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By Paul Lorgerie
BAMAKO (Reuters) -The United Nations peacekeeping force in Mali has deployed two units to the African country’s tri-border area with Burkina Faso and Niger to respond to a spate of civilian killings, it said on Thursday.
A surge in attacks since early March by an Islamic State affiliate has left hundreds of civilians dead, according to official and military sources. The region has long been a hotspot of jihadist and militia violence in West Africa.
“The security situation in the Tri-border area… particularly in the localities of Tessit, Talataye, Ansongo and the Menaka region, has deteriorated considerably in recent weeks,” said the U.N. peacekeeping mission, MINUSMA.
MINUSMA deployed one unit to the area over a week ago and was in the process of deploying another on Thursday, it said, adding that the attacks have resulted in “dozens of deaths”.
Civilians have been targeted during a cycle of reprisal attacks between ethnic Tuareg militia groups, including the Movement for the Salvation of Azawad (MSA), and the Islamic State in the Greater Sahara (ISGS), according to MSA and local sources.
At least 500 civilians have been killed in the last three weeks in the regions of Gao and Menaka, said a military source, requesting anonymity because he was not authorised to speak.
A government official in Gao region said about 200 civilians were killed in the commune of Talataye between March 21 and 25, and thousands more displaced.
“We are expecting to be assassinated at any moment,” he said, speaking on condition of anonymity for security reasons.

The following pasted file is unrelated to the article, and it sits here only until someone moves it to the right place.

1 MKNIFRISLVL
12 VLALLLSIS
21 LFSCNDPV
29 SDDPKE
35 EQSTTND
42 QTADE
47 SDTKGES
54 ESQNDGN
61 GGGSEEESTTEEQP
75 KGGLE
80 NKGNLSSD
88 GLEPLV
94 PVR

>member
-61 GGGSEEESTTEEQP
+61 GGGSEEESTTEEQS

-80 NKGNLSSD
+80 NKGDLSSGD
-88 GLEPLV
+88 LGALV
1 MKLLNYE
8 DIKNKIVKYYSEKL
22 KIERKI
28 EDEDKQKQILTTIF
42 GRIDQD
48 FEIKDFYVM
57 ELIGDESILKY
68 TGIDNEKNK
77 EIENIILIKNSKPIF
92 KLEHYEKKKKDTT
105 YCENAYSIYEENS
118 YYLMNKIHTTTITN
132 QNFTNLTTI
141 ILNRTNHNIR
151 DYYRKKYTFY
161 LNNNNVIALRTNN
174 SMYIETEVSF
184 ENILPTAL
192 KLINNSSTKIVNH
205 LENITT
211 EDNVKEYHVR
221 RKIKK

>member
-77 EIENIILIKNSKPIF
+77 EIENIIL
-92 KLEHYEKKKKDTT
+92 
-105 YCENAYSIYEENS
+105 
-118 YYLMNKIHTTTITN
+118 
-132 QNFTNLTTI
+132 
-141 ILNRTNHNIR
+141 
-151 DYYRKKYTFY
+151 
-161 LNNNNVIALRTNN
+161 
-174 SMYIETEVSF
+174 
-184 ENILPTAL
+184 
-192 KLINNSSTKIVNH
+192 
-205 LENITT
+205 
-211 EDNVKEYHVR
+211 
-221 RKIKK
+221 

Mali’s army conducted airstrikes in the Menaka region on March 13, which it said helped break the momentum of “terrorist groups”. It has not given a death toll from the fighting.
Mali has faced instability since 2012, when Islamists hijacked an ethnic Tuareg rebellion in the north. French troops intervened to push them out of the cities they occupied, but they have since regrouped and spread across the Sahel region.
Mali’s army has also been accused of killing civilians. A coalition of Tuareg groups on Wednesday issued a list of 17 people it said were arrested and executed by soldiers last weekend in the town of Ansongo.
A spokesman for the army did not respond to calls from Reuters. The army said in a statement on March 29 that it was investigating allegations of human rights abuses in the area and reinforcing protection of civilians in Menaka and Gao.
The army has faced similar accusations by the United Nations and human rights groups, and has in some cases acknowledged that its forces were implicated in executions.
(Reporting by Paul Lorgerie; Writing by Sofia Christensen and Nellie Peyton; Editing by Bate Felix and Bill Berkrot)